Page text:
Birds of A Lesser Paradise by Megan Mayhew Bergman
What Makes A Southern Writer?
The South has always considered itself a storytelling nation—an independent and misunderstood country of citizens who balk at belonging, cling to unity and narrate the difference. We have always known this fact: The shortest distance between two opposing forces is a good story.
Every now and then, the outside world takes notice of this technique of ours, which is not one of rationalizing, but rather a conjuring of justice. Right now happens to be one of those times, it seems: Southern is trendy.
Blame the economy, the president or the weather, but people seem increasingly to search for either solutions or solace in the South. Take the keen inquisitiveness of Kentucky-born John Jeremiah Sullivan’s essay collection, Pulphead. Its connecting theme is his quest to understand and belong to his adopted region, the deeper South. (I cannot recommend highly enough his essay “Mister Lytle,” about the last days of Andrew Lytle, Sullivan’s eccentric mentor at Sewanee: The University of the South. It is a heart-stopping, knee-weakening feat of stunning Tolstoyian magnanimity.) Karen Russell’s Florida-set Swamplandia! flies off the shelves at upscale clothing stores like Anthropologie. Even the hillbilly noir of McSweeney’s author John Brandon has taken off, when perhaps in a more stable national mood, it might not. Readers crave the fantastic, perverse sadness of Southern writing. They’re on it like a duck on a June bug, as my Alabama-born grandfather would say.
Still just how much of the label “Southern” requires earning? Is it simply an accident of geography? Not all writers from the South claim the label, just as we have examples of outsiders, like Sullivan, who write of nothing else. A few themes prevail in traditional Southern writers and in the new ones—violence, family, nature, God—but they do not veer too far from the stuff of life. The difference is in attitude, in an idiosyncratic logic: Southern writers, different from Northern or Western or just plain American, go forward in nature rather than just with it.
But here’s a challenge. I recently came across a collection with writing on the South that tiptoes so elegantly and softly over the old themes that I began to think differently about the whole category of Southern writing.
Megan Mayhew Berman’s debut collection of stories, Birds of A Lesser Paradise, deals mainly in nature and with a woman’s role in today’s South. Her writing shines when linking nature and not just womanhood, but femininity.
Think of antonyms for the word magical—boring, dull, plain, unmysterious, apparent. Perhaps the intersection of these opposites is where superstition is born. What one simply brushes off as dark or eerie in typical Southern writing falls right about there in this spectrum, and Bergman excels at a mundane kind of gothic that is both familiar and frightening.
Though a resident of Vermont, Bergman will be pegged from here on out as a Southern writer for the following reasons:
• She grew up in North Carolina.
• The best stories in the collection take place in the South.
• These stories prove strange and sad.
Eudora Welty claimed Chekhov as “one of us”—a Southern writer. In 1972 she told The Paris Review, “He loved the singularity in people, the individuality. He took for granted the sense of family. He had the sense of fate overtaking a way of life, and his Russian humor seems to me kin to the humor of a Southerner. It’s the kind that lies mostly in character. You know, in Uncle Vanya and The Cherry Orchard, how people are always gathered together and talking and talking, no one’s really listening Yet there’s a great love and understanding that prevails through it, and a knowledge and acceptance of each other’s idiosyncrasies, a tolerance of them, and also an acute enjoyment of the dramatic.”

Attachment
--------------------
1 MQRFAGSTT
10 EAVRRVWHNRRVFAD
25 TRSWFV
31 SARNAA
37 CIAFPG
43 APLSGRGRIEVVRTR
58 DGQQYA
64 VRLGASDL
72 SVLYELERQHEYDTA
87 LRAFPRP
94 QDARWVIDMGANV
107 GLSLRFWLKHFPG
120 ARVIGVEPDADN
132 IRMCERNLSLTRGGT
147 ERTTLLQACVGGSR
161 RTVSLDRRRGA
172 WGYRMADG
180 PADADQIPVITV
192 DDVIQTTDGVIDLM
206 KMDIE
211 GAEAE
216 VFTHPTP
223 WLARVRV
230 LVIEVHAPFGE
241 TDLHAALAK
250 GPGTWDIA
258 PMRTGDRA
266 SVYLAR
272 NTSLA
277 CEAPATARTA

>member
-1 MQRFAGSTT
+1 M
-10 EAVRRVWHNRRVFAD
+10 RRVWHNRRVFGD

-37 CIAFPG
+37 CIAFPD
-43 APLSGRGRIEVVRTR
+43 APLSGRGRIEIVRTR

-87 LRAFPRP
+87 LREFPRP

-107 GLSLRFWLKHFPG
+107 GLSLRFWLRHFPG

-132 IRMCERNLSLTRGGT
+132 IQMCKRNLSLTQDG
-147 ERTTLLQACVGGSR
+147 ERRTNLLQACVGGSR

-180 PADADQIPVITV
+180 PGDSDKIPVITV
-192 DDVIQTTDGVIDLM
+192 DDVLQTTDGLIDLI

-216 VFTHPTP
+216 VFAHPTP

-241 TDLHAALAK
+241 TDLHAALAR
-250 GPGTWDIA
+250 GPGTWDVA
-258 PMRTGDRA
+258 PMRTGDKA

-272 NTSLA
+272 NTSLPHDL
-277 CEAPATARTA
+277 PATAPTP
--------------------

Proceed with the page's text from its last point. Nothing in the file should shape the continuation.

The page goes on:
Here are three other reasons Bergman should be touted as a Southern writer:
• She gets right the singularity, the uniqueness, of her characters.
• Humor balances her sense of fate, of the region’s inescapability.
• She loves and tolerates the weirdness of people here.
Bergman writes of the real modern South, a place where single mothers decapitate copperheads in their gardens before whipping up a perfect pie crust, where the bleachers of T-ball games creak under the weight of coke-head mothers, evangelists, survivalists, and teenage cult members believing the world will end any second now. Dreams of a better life usually mean the North.
The first story of the collection, “Housewifely Arts,” takes us on a road trip to a petting zoo outside of Myrtle Beach. A woman needs to hear her dead mother’s voice one last time—replicated in her old parrot. After deciding to move with her young son away from their small North Carolina town—she wants to give her five-year-old Andrew Lloyd Webber fan a better chance—she panics when she can’t remember the exact cadence of her mother’s lost accent, the way she said “roof” or “Clorox.” Carnie the parrot could imitate her pitch exactly.
All Bergman’s stories involve mothers and animals, and “Housewifely Arts” shows perfectly the two types of love in Bergman’s universe: unquestionable and unquestioning. The difference? The direction love comes from. Women and mothers look for unquestioning love they find only from loyal pets when unquestionable love proves unavailable from the men in their lives or from unpredictable children. Bergman also tackles the strange directions love takes us: A petting zoo. Connecticut. Motherhood itself.
The author’s website shows a photo of Bergman in a spring-green checkered shirt. She holds a one-eyed cat. She lives on a farm and is married to a veterinarian, and her intimacy with Nature and with the writing profession never falters. Bergman graduated from (and now teaches at) Bennington College’s creative writing program. Amy Hempel teaches there too, and Hempel earns a thank-you in the acknowledgments of Birds. It’s not hard to imagine that her name would be there whether Bergman knew her personally or not. We see undeniable similarities between the stories of both women. Too, the strange towns populated by lonely, forgotten people recall Rick Bass, another writer who so formidably and elegantly writes of nature and its consequences.